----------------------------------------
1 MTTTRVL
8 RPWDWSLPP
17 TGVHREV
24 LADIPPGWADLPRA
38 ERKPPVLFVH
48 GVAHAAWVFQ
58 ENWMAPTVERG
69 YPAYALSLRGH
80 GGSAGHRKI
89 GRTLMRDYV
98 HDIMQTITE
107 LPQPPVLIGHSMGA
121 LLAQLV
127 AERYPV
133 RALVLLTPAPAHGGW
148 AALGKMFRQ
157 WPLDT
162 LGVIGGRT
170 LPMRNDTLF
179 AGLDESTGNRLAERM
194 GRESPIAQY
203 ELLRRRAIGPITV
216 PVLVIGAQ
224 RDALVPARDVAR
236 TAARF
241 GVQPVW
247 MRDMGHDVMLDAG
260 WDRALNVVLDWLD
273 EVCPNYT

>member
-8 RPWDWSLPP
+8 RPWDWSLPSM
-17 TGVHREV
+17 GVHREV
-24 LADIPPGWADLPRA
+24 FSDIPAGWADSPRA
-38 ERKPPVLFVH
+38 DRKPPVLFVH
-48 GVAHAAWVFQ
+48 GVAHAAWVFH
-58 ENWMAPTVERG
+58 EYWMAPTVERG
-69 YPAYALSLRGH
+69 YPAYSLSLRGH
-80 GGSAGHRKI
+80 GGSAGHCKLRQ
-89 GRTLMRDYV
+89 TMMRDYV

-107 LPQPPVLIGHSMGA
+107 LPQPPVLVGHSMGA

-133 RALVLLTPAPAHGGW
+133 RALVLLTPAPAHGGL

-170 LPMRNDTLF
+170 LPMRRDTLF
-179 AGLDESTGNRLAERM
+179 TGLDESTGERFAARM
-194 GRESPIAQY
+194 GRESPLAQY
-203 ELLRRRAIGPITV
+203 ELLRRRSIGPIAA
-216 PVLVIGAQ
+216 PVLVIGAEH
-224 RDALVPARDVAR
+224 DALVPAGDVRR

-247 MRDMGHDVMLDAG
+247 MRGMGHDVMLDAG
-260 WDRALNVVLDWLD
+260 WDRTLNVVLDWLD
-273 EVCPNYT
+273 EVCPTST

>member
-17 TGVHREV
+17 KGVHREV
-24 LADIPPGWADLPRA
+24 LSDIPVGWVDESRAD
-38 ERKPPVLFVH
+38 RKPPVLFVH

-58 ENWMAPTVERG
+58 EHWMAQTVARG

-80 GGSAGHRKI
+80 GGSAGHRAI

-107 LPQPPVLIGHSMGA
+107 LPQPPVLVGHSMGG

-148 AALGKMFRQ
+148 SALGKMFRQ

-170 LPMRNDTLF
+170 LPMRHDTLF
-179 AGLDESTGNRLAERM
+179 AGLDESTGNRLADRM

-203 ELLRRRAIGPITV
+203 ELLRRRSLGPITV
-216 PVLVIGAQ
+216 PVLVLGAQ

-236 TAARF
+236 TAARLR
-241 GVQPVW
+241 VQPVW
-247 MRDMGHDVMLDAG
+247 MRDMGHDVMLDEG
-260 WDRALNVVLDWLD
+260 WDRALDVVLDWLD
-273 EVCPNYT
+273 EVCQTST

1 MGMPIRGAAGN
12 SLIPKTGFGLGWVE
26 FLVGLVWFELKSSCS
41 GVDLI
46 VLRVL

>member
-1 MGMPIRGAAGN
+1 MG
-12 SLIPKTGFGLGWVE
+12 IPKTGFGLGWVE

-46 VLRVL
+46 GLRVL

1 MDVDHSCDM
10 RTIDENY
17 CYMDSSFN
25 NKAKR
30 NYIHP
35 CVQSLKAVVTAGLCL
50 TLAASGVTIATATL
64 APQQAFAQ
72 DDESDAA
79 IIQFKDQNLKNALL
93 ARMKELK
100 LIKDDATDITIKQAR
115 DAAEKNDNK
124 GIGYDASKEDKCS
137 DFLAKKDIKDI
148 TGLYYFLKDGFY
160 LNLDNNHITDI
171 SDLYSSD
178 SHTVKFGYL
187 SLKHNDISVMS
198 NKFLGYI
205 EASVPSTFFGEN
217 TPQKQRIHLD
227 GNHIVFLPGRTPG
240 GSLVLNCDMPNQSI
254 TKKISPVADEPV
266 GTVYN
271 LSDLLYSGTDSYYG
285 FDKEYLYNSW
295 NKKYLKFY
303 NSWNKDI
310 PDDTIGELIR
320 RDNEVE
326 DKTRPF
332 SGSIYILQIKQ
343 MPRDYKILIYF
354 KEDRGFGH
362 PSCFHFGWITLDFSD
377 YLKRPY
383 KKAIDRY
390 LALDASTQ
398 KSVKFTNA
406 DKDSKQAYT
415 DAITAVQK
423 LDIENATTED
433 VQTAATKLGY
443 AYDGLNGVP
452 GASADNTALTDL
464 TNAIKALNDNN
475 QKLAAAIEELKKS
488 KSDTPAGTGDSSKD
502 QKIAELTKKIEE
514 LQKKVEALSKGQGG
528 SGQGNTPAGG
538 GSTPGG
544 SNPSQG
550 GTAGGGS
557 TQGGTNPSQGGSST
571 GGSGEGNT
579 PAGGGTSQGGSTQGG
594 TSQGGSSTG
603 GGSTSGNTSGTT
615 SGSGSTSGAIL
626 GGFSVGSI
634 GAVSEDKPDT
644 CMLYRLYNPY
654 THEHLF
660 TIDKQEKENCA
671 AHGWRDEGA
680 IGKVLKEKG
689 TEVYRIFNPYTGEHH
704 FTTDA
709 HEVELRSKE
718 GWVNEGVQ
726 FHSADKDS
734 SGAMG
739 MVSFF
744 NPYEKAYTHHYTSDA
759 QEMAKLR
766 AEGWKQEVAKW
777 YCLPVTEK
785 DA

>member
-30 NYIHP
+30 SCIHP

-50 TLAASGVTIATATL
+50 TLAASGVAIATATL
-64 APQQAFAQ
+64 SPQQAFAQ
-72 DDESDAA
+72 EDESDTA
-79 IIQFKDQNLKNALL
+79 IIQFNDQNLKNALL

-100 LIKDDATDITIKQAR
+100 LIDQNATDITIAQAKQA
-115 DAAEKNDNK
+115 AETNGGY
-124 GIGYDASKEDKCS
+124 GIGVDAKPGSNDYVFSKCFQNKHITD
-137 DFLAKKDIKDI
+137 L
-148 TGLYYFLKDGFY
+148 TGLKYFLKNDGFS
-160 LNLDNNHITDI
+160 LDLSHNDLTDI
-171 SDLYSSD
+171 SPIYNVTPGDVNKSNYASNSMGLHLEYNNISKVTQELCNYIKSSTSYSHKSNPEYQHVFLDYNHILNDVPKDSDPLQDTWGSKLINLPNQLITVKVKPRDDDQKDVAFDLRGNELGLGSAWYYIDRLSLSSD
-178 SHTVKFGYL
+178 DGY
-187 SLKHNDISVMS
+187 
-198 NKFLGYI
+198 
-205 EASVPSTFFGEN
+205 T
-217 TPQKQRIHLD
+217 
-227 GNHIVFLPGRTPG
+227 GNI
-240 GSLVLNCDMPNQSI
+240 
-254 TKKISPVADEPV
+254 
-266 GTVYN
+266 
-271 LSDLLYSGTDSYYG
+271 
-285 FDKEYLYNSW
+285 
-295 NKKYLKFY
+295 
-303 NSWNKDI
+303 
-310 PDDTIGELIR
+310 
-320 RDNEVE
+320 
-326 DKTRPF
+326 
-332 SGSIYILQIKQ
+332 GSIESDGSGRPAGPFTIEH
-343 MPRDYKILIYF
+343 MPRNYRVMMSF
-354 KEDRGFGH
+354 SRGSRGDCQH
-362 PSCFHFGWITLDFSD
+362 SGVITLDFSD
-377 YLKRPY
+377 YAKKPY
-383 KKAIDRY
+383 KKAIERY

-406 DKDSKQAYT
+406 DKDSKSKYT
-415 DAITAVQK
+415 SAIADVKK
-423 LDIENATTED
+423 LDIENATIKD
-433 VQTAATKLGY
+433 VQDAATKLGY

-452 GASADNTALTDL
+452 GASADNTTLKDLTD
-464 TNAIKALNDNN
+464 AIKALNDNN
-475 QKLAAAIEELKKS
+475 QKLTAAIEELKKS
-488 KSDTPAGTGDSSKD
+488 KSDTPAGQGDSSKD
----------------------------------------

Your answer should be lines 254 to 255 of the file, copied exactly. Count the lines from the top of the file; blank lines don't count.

+326 
-332 SGSIYILQIKQ